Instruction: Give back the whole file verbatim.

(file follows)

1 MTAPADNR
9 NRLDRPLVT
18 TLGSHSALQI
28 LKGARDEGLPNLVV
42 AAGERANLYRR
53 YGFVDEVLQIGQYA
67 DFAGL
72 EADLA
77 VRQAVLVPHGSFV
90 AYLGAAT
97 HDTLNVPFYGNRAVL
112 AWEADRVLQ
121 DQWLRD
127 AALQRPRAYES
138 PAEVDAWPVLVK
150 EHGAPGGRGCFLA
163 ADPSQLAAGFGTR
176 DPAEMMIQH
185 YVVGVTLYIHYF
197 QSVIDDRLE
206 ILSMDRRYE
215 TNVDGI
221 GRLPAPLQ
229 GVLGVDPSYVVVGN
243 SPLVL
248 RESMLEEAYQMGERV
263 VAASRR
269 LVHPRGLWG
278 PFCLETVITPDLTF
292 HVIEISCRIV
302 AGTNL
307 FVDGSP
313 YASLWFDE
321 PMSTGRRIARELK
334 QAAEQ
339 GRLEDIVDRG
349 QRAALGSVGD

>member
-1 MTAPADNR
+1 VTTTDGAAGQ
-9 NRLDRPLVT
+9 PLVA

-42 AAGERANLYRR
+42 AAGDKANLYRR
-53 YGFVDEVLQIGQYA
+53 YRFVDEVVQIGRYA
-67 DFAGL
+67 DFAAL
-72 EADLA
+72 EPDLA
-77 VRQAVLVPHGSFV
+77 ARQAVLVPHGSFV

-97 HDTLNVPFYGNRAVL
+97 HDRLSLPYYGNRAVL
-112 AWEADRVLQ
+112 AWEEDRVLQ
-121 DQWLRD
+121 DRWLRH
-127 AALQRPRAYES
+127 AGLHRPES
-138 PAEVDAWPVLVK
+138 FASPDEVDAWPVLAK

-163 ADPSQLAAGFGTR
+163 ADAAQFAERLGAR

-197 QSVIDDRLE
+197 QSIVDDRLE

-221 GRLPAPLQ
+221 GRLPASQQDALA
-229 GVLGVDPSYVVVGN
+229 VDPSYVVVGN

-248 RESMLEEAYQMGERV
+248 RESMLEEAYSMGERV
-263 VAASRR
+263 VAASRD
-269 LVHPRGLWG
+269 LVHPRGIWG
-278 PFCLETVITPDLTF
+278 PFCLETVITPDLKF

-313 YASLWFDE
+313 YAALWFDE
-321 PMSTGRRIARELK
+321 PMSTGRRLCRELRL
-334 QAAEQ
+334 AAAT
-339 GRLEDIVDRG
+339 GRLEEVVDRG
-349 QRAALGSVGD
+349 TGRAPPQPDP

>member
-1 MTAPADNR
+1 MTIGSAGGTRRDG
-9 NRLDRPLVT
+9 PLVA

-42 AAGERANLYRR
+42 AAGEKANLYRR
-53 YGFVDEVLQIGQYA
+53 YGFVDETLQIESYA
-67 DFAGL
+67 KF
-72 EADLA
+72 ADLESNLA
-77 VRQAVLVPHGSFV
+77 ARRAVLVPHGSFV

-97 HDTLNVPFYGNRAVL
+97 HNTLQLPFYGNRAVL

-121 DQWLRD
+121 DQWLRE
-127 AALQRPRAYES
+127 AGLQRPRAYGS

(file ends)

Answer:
1 MTAPADNR
9 NRLDRPLVT
18 TLGSHSALQI
28 LKGARDEGLPNLVV
42 AAGERANLYRR
53 YGFVDEVLQIGQYA
67 DFAGL
72 EADLA
77 VRQAVLVPHGSFV
90 AYLGAAT
97 HDTLNVPFYGNRAVL
112 AWEADRVLQ
121 DQWLRD
127 AALQRPRAYES
138 PAEVDAWPVLVK
150 EHGAPGGRGCFLA
163 ADPSQLAAGFGTR
176 DPAEMMIQH
185 YVVGVTLYIHYF
197 QSVIDDRLE
206 ILSMDRRYE
215 TNVDGI
221 GRLPAPLQ
229 GVLGVDPSYVVVGN
243 SPLVL
248 RESMLEEAYQMGERV
263 VAASRR
269 LVHPRGLWG
278 PFCLETVITPDLTF
292 HVIEISCRIV
302 AGTNL
307 FVDGSP
313 YASLWFDE
321 PMSTGRRIARELK
334 QAAEQ
339 GRLEDIVDRG
349 QRAALGSVGD

>member
-1 MTAPADNR
+1 VTTTDGAAGQ
-9 NRLDRPLVT
+9 PLVA

-42 AAGERANLYRR
+42 AAGDKANLYRR
-53 YGFVDEVLQIGQYA
+53 YRFVDEVVQIGRYA
-67 DFAGL
+67 DFAAL
-72 EADLA
+72 EPDLA
-77 VRQAVLVPHGSFV
+77 ARQAVLVPHGSFV

-97 HDTLNVPFYGNRAVL
+97 HDRLSLPYYGNRAVL
-112 AWEADRVLQ
+112 AWEEDRVLQ
-121 DQWLRD
+121 DRWLRH
-127 AALQRPRAYES
+127 AGLHRPES
-138 PAEVDAWPVLVK
+138 FASPDEVDAWPVLAK

-163 ADPSQLAAGFGTR
+163 ADAAQFAERLGAR

-197 QSVIDDRLE
+197 QSIVDDRLE

-221 GRLPAPLQ
+221 GRLPASQQDALA
-229 GVLGVDPSYVVVGN
+229 VDPSYVVVGN

-248 RESMLEEAYQMGERV
+248 RESMLEEAYSMGERV
-263 VAASRR
+263 VAASRD
-269 LVHPRGLWG
+269 LVHPRGIWG
-278 PFCLETVITPDLTF
+278 PFCLETVITPDLKF

-313 YASLWFDE
+313 YAALWFDE
-321 PMSTGRRIARELK
+321 PMSTGRRLCRELRL
-334 QAAEQ
+334 AAAT
-339 GRLEDIVDRG
+339 GRLEEVVDRG
-349 QRAALGSVGD
+349 TGRAPPQPDP

>member
-1 MTAPADNR
+1 MTIGSAGGTRRDG
-9 NRLDRPLVT
+9 PLVA

-42 AAGERANLYRR
+42 AAGEKANLYRR
-53 YGFVDEVLQIGQYA
+53 YGFVDETLQIESYA
-67 DFAGL
+67 KF
-72 EADLA
+72 ADLESNLA
-77 VRQAVLVPHGSFV
+77 ARRAVLVPHGSFV

-97 HDTLNVPFYGNRAVL
+97 HNTLQLPFYGNRAVL

-121 DQWLRD
+121 DQWLRE
-127 AALQRPRAYES
+127 AGLQRPRAYGS